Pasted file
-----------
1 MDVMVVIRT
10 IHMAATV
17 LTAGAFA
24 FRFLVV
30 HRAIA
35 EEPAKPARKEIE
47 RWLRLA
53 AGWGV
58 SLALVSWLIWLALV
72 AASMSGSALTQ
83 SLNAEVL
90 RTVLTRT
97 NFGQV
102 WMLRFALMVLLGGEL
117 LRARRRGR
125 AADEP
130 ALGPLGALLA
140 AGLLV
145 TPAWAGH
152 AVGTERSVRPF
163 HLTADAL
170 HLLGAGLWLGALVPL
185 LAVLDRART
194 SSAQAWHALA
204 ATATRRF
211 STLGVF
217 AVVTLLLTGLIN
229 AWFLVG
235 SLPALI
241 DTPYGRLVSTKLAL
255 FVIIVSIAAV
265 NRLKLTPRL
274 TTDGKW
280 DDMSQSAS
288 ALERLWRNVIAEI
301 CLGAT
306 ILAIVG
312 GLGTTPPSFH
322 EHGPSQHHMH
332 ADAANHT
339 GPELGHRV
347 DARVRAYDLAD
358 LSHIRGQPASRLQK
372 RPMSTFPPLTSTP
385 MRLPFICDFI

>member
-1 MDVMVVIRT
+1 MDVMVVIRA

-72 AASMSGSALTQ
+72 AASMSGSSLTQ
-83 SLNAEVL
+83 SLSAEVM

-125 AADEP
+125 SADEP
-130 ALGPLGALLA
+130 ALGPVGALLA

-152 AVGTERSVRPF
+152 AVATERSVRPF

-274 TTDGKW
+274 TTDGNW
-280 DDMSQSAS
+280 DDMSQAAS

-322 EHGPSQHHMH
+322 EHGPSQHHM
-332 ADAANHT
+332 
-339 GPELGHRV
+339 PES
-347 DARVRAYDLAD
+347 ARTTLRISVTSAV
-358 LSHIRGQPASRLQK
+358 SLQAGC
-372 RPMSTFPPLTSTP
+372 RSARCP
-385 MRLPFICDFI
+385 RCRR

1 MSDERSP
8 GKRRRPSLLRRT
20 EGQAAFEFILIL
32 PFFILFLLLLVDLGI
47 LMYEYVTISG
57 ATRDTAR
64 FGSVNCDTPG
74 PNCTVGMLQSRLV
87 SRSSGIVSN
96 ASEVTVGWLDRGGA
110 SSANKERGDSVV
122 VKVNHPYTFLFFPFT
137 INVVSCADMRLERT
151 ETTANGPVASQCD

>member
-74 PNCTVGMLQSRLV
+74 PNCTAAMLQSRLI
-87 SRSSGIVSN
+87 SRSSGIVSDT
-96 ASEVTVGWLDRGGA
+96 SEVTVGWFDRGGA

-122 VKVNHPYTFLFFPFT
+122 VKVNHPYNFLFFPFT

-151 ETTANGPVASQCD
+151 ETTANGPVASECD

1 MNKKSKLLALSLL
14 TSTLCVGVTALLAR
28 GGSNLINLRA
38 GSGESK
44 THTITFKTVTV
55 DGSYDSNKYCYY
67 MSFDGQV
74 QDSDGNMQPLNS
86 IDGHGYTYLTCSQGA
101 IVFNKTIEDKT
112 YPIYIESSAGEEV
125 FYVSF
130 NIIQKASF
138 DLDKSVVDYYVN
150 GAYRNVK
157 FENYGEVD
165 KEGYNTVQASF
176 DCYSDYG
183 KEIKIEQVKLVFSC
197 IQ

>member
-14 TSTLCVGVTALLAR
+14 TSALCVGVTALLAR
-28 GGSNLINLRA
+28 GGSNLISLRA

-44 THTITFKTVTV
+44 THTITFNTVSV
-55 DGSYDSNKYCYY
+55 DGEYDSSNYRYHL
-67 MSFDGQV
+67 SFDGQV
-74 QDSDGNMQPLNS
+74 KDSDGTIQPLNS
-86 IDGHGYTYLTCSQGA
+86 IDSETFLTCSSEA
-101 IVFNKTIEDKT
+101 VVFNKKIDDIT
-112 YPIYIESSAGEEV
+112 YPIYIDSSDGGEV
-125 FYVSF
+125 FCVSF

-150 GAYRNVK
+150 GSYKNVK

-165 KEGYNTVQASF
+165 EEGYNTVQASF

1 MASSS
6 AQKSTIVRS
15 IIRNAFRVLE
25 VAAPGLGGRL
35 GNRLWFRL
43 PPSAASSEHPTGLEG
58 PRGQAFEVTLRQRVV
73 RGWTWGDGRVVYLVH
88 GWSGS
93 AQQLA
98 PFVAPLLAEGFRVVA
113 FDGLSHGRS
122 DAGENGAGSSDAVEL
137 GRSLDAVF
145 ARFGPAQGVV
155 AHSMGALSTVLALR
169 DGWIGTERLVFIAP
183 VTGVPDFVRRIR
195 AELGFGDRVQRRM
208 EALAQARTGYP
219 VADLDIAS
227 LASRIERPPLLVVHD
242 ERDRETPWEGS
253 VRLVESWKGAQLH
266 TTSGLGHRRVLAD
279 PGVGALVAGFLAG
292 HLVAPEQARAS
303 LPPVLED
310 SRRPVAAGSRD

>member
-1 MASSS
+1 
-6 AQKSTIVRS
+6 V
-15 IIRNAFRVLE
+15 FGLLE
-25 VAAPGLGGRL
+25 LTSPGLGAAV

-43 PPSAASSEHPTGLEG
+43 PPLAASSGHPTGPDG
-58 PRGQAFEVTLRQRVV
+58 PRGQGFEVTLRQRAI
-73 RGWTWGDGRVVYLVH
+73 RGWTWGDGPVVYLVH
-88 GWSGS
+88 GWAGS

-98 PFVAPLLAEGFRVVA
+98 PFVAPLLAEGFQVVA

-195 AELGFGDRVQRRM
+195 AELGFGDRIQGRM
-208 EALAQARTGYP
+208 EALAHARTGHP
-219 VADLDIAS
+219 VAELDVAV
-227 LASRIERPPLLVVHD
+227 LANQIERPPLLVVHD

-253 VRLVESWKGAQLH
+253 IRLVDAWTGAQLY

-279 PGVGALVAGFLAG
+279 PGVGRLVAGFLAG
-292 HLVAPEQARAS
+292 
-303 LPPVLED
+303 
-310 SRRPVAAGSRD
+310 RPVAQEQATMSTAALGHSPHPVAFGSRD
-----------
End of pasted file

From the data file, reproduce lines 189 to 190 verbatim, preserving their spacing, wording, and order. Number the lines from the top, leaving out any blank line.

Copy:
-73 RGWTWGDGRVVYLVH
+73 RGWTWGDGPVVYLVH